Here, Johnson’s challenge was the same. She had to take a landing zone for an orbiting spacecraft, and calculate backwards: figuring out the math for how the spacecraft would arrive there.

She did this work to prepare for Astronaut John Glenn’s historic 1962 mission when he became the first American to orbit the globe.

This work meant juggling a lot of different variables: where the rocket took off, where it entered obit, how quickly it was moving in orbit, the rotation of the Earth beneath it, the angle at which it ought to reenter the Earth, and the location of the splashdown.

In figuring it out, she became the first woman to ever co-author a research paper at NASA. Entitled “Determination of Azimuth Angle at Burnout for Placing a Satellite Over a Selected Earth Position,” the paper — with co-author Ted Skopinski — basically explains where an orbiting spacecraft should fire its reentry rockets to land on a particular portion of the Earth.

Famously, before Glenn took off on his first orbital spaceflight, he requested Johnson double-check all the orbital math of the mission by hand — being slightly distrustful of the new-fangled electronic computers that NASA had installed to do the work.

Glenn’s flight, and the math making it happen, was the subject of the 2016 film Hidden Figures, in which Johnson, as well as other African American women working at NASA, are given the spotlight amid a workforce that’s largely white and male.

But Johnson’s work didn’t stop there. She worked on the Apollo program, which brought humans to the moon for the first time: Her calculations were critical in getting the lunar lander to meet back up with the command module in orbit around the moon. She later worked on the space shuttle program, as well as satellites, before retiring in 1986. Today, there’s a computational research facility at NASA’s Langley campus named after her.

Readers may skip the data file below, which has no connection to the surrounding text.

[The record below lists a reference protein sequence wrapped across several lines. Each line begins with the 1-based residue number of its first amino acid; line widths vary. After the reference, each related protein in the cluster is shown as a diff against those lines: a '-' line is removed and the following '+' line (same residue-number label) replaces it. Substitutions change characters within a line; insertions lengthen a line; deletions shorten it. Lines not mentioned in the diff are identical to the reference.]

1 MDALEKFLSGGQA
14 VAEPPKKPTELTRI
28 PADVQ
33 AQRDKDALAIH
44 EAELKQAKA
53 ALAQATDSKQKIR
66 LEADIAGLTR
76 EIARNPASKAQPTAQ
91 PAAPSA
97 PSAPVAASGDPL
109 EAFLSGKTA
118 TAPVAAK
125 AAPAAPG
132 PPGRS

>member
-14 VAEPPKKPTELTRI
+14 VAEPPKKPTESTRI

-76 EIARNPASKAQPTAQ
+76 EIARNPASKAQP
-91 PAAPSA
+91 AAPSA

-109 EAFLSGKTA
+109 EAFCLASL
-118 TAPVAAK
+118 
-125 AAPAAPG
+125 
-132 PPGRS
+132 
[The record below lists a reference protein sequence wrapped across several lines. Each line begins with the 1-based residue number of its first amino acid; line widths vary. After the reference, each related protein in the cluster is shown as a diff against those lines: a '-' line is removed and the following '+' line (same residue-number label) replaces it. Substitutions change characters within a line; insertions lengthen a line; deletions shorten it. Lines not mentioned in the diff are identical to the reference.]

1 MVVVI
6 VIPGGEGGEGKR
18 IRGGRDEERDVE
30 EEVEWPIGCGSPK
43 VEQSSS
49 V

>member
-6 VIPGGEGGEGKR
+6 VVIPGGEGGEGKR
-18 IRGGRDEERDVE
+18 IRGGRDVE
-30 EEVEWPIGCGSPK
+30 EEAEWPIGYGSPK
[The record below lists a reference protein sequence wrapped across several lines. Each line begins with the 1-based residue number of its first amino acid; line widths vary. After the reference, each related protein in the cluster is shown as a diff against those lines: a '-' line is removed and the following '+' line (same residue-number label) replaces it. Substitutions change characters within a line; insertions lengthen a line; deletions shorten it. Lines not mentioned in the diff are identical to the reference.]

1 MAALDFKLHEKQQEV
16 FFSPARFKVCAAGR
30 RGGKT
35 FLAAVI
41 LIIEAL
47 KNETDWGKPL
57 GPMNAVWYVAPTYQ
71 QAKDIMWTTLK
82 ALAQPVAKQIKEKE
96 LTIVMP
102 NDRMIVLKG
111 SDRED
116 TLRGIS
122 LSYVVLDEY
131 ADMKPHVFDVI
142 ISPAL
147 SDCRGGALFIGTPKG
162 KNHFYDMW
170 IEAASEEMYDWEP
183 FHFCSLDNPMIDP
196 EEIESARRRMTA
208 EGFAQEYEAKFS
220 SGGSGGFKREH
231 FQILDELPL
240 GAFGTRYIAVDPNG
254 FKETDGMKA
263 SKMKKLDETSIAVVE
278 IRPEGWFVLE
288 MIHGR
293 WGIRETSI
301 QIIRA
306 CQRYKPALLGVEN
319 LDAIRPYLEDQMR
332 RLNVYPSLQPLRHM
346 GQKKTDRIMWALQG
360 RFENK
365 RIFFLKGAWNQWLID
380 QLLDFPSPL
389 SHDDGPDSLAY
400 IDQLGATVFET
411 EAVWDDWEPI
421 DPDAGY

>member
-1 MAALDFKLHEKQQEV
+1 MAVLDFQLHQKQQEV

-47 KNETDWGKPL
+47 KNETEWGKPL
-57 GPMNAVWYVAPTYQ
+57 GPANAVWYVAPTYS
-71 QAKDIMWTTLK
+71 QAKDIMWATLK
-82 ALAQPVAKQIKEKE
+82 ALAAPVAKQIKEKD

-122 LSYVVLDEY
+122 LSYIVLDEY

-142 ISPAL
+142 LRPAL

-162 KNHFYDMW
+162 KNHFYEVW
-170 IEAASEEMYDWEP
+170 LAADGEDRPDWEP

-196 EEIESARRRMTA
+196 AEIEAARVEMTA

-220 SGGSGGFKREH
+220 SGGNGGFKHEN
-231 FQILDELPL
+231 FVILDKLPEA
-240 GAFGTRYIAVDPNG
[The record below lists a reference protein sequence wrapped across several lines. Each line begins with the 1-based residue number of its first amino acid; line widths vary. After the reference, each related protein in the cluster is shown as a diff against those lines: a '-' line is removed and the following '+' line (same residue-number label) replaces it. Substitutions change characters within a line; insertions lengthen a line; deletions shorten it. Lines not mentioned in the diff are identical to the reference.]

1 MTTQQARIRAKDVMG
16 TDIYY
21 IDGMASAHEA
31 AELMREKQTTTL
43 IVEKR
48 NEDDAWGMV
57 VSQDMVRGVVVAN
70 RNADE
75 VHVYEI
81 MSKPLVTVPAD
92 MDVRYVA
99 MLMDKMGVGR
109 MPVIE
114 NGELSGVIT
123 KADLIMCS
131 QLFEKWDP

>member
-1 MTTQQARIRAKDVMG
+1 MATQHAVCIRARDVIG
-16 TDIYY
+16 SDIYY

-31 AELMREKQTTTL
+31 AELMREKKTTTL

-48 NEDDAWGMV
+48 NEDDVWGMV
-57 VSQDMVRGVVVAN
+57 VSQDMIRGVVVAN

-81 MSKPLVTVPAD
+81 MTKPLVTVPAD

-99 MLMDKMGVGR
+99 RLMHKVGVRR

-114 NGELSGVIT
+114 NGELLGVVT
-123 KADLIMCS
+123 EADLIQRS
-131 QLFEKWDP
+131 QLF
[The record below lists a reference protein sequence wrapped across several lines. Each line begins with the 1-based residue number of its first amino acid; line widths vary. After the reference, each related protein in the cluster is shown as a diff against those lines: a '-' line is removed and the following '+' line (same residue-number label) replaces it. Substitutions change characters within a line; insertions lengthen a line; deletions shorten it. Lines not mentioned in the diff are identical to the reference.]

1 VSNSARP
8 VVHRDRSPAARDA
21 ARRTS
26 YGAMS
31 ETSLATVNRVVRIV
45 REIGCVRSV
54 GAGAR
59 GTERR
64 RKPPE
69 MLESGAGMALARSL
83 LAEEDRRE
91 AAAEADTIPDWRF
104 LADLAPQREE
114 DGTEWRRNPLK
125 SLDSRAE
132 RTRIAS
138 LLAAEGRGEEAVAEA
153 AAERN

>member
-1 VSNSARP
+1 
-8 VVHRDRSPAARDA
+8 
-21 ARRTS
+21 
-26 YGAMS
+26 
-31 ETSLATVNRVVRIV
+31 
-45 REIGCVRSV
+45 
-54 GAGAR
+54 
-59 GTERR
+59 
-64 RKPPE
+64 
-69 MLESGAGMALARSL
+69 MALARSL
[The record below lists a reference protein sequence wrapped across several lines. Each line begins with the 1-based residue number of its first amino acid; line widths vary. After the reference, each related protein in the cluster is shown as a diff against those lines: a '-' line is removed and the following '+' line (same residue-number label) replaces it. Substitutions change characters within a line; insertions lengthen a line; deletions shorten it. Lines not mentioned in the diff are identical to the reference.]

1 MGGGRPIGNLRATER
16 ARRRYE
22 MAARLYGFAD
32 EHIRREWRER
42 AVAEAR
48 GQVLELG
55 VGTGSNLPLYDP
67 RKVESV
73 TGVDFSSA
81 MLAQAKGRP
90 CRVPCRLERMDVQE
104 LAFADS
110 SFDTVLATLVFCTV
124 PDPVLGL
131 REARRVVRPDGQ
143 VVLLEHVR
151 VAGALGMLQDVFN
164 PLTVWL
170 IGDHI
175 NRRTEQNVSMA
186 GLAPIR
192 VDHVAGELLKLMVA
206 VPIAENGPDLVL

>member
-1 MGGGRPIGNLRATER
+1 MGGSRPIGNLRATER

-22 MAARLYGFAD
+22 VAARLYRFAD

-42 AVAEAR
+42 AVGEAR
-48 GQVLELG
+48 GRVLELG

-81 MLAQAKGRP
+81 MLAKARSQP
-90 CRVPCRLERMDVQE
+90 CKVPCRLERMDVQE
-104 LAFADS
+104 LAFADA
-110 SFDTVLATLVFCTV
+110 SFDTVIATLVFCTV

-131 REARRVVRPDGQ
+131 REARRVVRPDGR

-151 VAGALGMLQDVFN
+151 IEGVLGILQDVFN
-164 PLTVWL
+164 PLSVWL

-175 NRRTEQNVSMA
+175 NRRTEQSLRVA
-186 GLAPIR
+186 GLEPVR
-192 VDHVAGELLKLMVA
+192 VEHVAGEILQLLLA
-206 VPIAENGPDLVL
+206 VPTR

Johnson’s celebrity came late in life, but it’s also important

Her mathematics is an important legacy. But so is the legacy of her recent celebrity. For too long, Johnson’s contributions to the space program were unknown by the public. The story of America’s success in the space race has largely been told through the stories of the men at NASA. But Johnson was there, too. And it’s important to remember that.

The public needs more diverse role models in science. “When you think about what a scientist means, you probably think of an Einstein figure — a man in a lab or at a chalkboard with fuzzy, unkempt hair,” as my Vox colleague Julia Belluz has written. “When you think of a scientist’s voice, you might conjure Neil deGrasse Tyson or Carl Sagan. With these voices and images so pervasive in our culture, it’s easier to associate ‘scientist’ with ‘man’ — and in particular, ‘white man.’”

Women scientists like Vera Rubin, Nettie Stevens, Henrietta Leavitt, Rosalind Franklin, Johnson and so many others ought to be just as famous. Today, too many women — and minorities — still feel unwelcome in many corners of science. Johnson’s legacy shows them they have every right to be there.